- Intersectionality and IdentityCritical Considerations in Teaching Introduction to Women's and Gender Studies
This article offers and discusses a prototype syllabus for teaching the course Introduction to Women's and Gender Studies (henceforth abbreviated as Introduction) that simultaneously mobilizes and operationalizes intersectionality's critical power as tool and method, which explicates individual and collective experiences in societies and cultures. The article exemplifies a practical approach to getting past the impasse created by intersectionality's deployment in the Introduction classroom, positioned as it is either as an identity-based critical lens, which poses the familiar problem of essentialism, or as different from deconstructive critical approaches that then produce confusion regarding its critical value. Starting with a review of intersectionality's relationship to identity in theory and in pedagogy, I move on to make a case for why Introduction is a unique space for feminist/queer interventions and then offer a model syllabus grounded in decolonial history, which helps frame the critical and methodological rigor of intersectionality appropriately. The syllabus also leads directly to another goal in the article—and, dare I say, of Introduction—namely, the importance of integrative learning in introductory courses. Integrative learning is defined by the Association of American Colleges and Universities as "an understanding and a disposition that a student builds across the curriculum and co-curriculum, from making simple connections among ideas and experiences to synthesizing and transferring learning to new, complex situations within and beyond the campus."1
The emphasis on integrative learning is, in fact, critical to the pedagogical project of intersectionality-based teaching, because integrative learning speaks to the demands of our current historico-political moment, particularly in the United States, when two worldviews dominate regarding feminist and queer work. The first is the undermining of women, gender, and sexuality studies departments (WGS) within academic institutions.2 The second is public [End Page 200] culture's representations of feminist and queer ideas. These include ideas similar to David Horowitz's much-publicized "101 most dangerous US academics,"3 among them several gender and sexuality studies professors who are signified as damaging to learning and knowledge, and also generalized comments in various media forms that ignore history and relegate feminist and queer work to divisive identity politics with limited relevance, and then only to specific communities and groups.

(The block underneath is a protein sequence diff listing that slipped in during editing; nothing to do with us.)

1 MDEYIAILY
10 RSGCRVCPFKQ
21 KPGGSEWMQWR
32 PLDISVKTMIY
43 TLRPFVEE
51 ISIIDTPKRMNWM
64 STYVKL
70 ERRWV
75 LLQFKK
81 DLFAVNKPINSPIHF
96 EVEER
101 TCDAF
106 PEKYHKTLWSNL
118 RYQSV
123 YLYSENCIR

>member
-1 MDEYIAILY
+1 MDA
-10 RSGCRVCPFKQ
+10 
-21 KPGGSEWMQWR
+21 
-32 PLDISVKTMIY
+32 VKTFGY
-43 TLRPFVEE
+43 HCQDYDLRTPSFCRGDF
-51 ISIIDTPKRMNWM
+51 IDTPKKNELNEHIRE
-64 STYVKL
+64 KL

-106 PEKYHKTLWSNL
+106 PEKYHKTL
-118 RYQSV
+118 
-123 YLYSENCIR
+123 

This article is especially concerned with Introduction, which, in its very content and framing, can serve as a helpful starting point in challenging such worldviews. But the success of this goal is best achieved when students are able to operationalize their learning outside the course and the college classroom. With this in mind, an ongoing concern among WGS faculty teaching Introduction is with facilitating analyses and critiques that are able to explain human experiences as the complex result of competing ideologies of the body, competing and co-existing ideas of selfhood, the taking up of subject positions by individuals as and outside identity categories, and of course the navigation of any identity politics. Often, however, intersectionality becomes reduced to identity categories in the general terrain of feminist and queer practitioners, whether they be students, teachers, activists, or scholars. The pedagogical concern, then, is how best to achieve the political and critical promises of intersectionality, which continues to slip into signification as identity politics rather than as critical tool and method for explicating human experiences.
This pedagogical concern was framed in faculty discussions at the National Women's Studies Association's (NWSA) Summer Curriculum Institute, 2014, a three-day workshop where to primary goal was to discuss and compile strategies for a pedagogy that facilitates intersectionality-based understandings. As faculty from across North America, our conversations at the Curriculum Institute centered on a pedagogy that would redirect our students' tendency to perform "additive" rather than intersectionality-based analyses even when gender and sexuality are at the heart of critical focus. The challenge of additive analysis seemed especially concerning when, as faculty, we were in consensus that most of us did not merely teach "gender and sexuality," but rather how gender and sexual experiences are shaped in a given society, and a historical moment. Yet many of our syllabi suggested that we were inadvertently...